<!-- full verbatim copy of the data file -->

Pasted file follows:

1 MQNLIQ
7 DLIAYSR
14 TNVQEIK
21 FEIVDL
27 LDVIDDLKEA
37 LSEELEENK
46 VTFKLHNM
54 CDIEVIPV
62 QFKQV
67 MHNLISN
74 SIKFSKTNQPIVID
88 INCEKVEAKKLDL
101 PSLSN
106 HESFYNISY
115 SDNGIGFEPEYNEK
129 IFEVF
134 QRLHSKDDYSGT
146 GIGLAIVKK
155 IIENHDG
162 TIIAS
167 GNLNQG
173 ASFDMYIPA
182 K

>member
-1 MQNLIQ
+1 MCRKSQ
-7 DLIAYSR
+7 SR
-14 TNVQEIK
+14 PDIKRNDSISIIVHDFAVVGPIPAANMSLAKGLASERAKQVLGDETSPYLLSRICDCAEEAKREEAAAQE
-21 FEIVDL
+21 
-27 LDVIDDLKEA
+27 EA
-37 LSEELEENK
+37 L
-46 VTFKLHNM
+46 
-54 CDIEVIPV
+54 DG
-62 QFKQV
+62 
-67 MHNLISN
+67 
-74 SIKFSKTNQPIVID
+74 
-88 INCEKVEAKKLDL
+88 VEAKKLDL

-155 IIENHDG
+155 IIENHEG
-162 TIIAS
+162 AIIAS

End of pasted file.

1 MQNLIQ
7 DLIAYSR
14 TNVQEIK
21 FEIVDL
27 LDVIDDLKEA
37 LSEELEENK
46 VTFKLHNM
54 CDIEVIPV
62 QFKQV
67 MHNLISN
74 SIKFSKTNQPIVID
88 INCEKVEAKKLDL
101 PSLSN
106 HESFYNISY
115 SDNGIGFEPEYNEK
129 IFEVF
134 QRLHSKDDYSGT
146 GIGLAIVKK
155 IIENHDG
162 TIIAS
167 GNLNQG
173 ASFDMYIPA
182 K

>member
-1 MQNLIQ
+1 MCRKSQ
-7 DLIAYSR
+7 SR
-14 TNVQEIK
+14 PDIKRNDSISIIVHDFAVVGPIPAANMSLAKGLASERAKQVLGDETSPYLLSRICDCAEEAKREEAAAQE
-21 FEIVDL
+21 
-27 LDVIDDLKEA
+27 EA
-37 LSEELEENK
+37 L
-46 VTFKLHNM
+46 
-54 CDIEVIPV
+54 DG
-62 QFKQV
+62 
-67 MHNLISN
+67 
-74 SIKFSKTNQPIVID
+74 
-88 INCEKVEAKKLDL
+88 VEAKKLDL

-155 IIENHDG
+155 IIENHEG
-162 TIIAS
+162 AIIAS